Jack-of-all-trades: Versatile Micah Hyde can do it all for Packers

GREEN BAY, Wis. -- To understand why Micah Hyde is the football player he is, to grasp why he delights in his role as the Green Bay Packers’ plug-and-play, do-anything jack-of-all-trades, to appreciate why he doesn’t care about how his lack of a clear-cut position impacts his impending free agency, you have to go all the way back to the fall of 2006, to the high school fields of northwest Ohio.

“He literally never left the field,” says Tom Grine, Hyde’s coach at Fostoria High School. Then, just in case he wasn’t clear, Grine repeats himself. “The last three years he played, he literally never left the field.”

It’s true. Although Hyde became the team’s starting quarterback as a freshman the previous year, it was during his sophomore year that his do-it-all mentality took hold. That fall, Hyde played quarterback on offense. He played cornerback and safety on defense. He returned both punts and kickoffs. He punted and kicked off. And he kicked field goals and extra points.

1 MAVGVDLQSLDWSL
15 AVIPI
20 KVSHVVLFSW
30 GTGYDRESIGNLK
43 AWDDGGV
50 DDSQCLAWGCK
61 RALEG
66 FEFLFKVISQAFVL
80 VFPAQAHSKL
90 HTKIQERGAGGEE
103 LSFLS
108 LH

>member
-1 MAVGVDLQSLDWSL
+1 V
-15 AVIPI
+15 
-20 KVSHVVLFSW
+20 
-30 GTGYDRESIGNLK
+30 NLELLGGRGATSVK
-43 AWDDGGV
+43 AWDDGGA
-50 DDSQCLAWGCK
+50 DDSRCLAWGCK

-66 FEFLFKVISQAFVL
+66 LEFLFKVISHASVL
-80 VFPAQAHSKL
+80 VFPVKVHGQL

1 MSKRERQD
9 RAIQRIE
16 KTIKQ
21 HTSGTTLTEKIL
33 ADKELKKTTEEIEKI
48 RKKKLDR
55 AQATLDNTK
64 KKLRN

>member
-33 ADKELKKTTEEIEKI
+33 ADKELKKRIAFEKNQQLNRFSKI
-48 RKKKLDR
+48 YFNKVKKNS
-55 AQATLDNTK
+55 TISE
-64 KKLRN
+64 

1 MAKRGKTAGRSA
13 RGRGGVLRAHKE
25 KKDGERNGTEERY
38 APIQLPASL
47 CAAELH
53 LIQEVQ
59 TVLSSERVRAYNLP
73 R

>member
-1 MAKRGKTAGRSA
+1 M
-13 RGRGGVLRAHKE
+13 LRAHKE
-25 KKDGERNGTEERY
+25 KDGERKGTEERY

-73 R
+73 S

Even when it came to choosing a sport, Hyde couldn’t. Although he finished his football career having rushed for 3,443 yards and 46 touchdowns and thrown for 7,864 yards and 65 TDs, he was a four-year letterman in three sports -- football, basketball and baseball. He simply wanted to do it all.

Some things never change. In Green Bay, Hyde can play both safety positions and both inside coverage positions on defense as well as return punts and kickoffs on special teams.

“Whatever I can do to help this team win,” Hyde says. He pauses, gauging reaction. “I’m serious. It may sound a little cliché and guys say it all the time, but honestly, that's all I care about.

“I like doing what I do. If I can help the football team out any way I can -- whether it’s any position in the secondary, special teams -- I enjoy that. That’s my honest answer. Some people might say that’s my downfall because I’m not a starter at one specific position. But I think the guys around the locker room appreciate what I’m able to do.